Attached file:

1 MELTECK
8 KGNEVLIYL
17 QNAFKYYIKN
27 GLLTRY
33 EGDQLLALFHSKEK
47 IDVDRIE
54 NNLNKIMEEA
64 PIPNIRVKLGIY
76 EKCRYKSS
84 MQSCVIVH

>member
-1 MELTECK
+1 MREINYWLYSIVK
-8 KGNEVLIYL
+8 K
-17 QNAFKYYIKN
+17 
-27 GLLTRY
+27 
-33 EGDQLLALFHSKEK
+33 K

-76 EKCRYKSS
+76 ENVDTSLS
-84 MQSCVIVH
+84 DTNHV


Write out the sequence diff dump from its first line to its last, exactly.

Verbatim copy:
1 MELTECK
8 KGNEVLIYL
17 QNAFKYYIKN
27 GLLTRY
33 EGDQLLALFHSKEK
47 IDVDRIE
54 NNLNKIMEEA
64 PIPNIRVKLGIY
76 EKCRYKSS
84 MQSCVIVH

>member
-1 MELTECK
+1 MREINYWLYSIVK
-8 KGNEVLIYL
+8 K
-17 QNAFKYYIKN
+17 
-27 GLLTRY
+27 
-33 EGDQLLALFHSKEK
+33 K

-76 EKCRYKSS
+76 ENVDTSLS
-84 MQSCVIVH
+84 DTNHV